OS 1989 Reunion in London
from Derek Fanning
L. to R. – Joe Lynch, Dave Hargreaves, Andy Buchanan, Rob Donoghue, Dan Leighton, Chisha Folotiya, Shaun Sexton, Jeremy Haworth, Fr Nick King, Redvers Daborn,
Rich Daly, Andre Armstrong, Joe Bruce, Dom Medley, Martin Twist, James Molyneux Carter
On a beautiful Summer’s day I joined 20 old friends from the OS 1989 year for a school 30th anniversary reunion, at the beginning of June, in central London. Our last Reunion was five years ago, at the alma mater in the picturesque environment of the Ribble Valley, and some of us wanted to hold more regular get-togethers after that but as so often happens the time flew by and before we knew it five years had swooshed past without us reconvening.
Sadly, because we were so disorganised and had left it so late in the day, the weekends were booked out and Stonyhurst couldn’t host us on this occasion, so we wondered where to host the event. Fr Nick King, who had been our Latin teacher thirty years previously, suggested we have a Mass as part of the day in the Jesuit Residence Chapel on Mount Street in London. Then one of our number told me he’s a member of the Frontline Club on Norfolk Place and it’s a good place for drinks, dinner and accommodation; and it was a 20 minute walk from the Jesuit Residence. We decided to go with that.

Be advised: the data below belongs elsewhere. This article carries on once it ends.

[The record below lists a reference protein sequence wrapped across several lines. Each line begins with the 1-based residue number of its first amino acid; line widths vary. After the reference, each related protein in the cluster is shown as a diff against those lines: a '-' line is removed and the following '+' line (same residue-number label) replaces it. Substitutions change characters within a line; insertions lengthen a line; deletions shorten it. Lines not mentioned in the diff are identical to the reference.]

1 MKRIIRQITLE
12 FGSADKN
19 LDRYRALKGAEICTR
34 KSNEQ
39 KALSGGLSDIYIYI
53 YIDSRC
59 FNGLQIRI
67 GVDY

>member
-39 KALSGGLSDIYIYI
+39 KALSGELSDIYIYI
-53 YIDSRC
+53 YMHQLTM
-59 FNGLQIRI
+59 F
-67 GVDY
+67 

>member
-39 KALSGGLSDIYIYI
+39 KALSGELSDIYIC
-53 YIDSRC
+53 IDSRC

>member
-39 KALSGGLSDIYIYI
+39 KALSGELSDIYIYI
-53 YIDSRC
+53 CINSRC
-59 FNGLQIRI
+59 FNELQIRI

It was great to see Fr King after three decades and he was in good spirits. He and I sat outside the Jesuit Residence in beautiful weather chatting and reminiscing, waiting for the others to arrive. The mass was at 5.30 and with just a couple of minutes to go no one had shown up yet. I wondered if no one was going to turn up. At that moment 20 old friends came around the corner. We greeted each other warmly, with hugs and handshakes.